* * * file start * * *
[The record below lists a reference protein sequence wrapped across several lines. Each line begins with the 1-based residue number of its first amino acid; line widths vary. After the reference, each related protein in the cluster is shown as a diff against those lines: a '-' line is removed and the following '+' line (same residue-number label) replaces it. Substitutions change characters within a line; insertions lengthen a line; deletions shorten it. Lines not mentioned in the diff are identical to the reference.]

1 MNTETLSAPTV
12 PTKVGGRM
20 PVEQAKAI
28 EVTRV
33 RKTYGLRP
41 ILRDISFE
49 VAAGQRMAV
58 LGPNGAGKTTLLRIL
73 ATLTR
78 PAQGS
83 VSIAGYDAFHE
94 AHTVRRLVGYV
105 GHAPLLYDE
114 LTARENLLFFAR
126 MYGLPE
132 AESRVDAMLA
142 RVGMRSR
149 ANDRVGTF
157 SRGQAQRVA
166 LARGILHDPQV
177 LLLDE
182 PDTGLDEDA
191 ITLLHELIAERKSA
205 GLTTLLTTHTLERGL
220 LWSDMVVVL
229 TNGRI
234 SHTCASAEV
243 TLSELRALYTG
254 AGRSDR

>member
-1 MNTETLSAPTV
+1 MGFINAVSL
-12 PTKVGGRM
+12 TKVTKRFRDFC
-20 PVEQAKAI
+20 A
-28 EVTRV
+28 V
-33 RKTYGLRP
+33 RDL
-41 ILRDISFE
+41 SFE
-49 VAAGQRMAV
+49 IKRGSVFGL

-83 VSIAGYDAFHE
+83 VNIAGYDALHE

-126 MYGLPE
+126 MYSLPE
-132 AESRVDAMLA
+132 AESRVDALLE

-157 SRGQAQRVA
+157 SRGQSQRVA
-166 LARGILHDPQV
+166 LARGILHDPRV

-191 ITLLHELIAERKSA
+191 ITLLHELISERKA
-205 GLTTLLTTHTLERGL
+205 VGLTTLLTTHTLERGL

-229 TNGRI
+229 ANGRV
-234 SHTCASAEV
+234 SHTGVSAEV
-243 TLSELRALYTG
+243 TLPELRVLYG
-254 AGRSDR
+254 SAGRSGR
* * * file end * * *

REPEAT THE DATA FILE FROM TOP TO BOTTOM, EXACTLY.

[The record below lists a reference protein sequence wrapped across several lines. Each line begins with the 1-based residue number of its first amino acid; line widths vary. After the reference, each related protein in the cluster is shown as a diff against those lines: a '-' line is removed and the following '+' line (same residue-number label) replaces it. Substitutions change characters within a line; insertions lengthen a line; deletions shorten it. Lines not mentioned in the diff are identical to the reference.]

1 MNTETLSAPTV
12 PTKVGGRM
20 PVEQAKAI
28 EVTRV
33 RKTYGLRP
41 ILRDISFE
49 VAAGQRMAV
58 LGPNGAGKTTLLRIL
73 ATLTR
78 PAQGS
83 VSIAGYDAFHE
94 AHTVRRLVGYV
105 GHAPLLYDE
114 LTARENLLFFAR
126 MYGLPE
132 AESRVDAMLA
142 RVGMRSR
149 ANDRVGTF
157 SRGQAQRVA
166 LARGILHDPQV
177 LLLDE
182 PDTGLDEDA
191 ITLLHELIAERKSA
205 GLTTLLTTHTLERGL
220 LWSDMVVVL
229 TNGRI
234 SHTCASAEV
243 TLSELRALYTG
254 AGRSDR

>member
-1 MNTETLSAPTV
+1 MGFINAVSL
-12 PTKVGGRM
+12 TKVTKRFRDFC
-20 PVEQAKAI
+20 A
-28 EVTRV
+28 V
-33 RKTYGLRP
+33 RDL
-41 ILRDISFE
+41 SFE
-49 VAAGQRMAV
+49 IKRGSVFGL

-83 VSIAGYDAFHE
+83 VNIAGYDALHE

-126 MYGLPE
+126 MYSLPE
-132 AESRVDAMLA
+132 AESRVDALLE

-157 SRGQAQRVA
+157 SRGQSQRVA
-166 LARGILHDPQV
+166 LARGILHDPRV

-191 ITLLHELIAERKSA
+191 ITLLHELISERKA
-205 GLTTLLTTHTLERGL
+205 VGLTTLLTTHTLERGL

-229 TNGRI
+229 ANGRV
-234 SHTCASAEV
+234 SHTGVSAEV
-243 TLSELRALYTG
+243 TLPELRVLYG
-254 AGRSDR
+254 SAGRSGR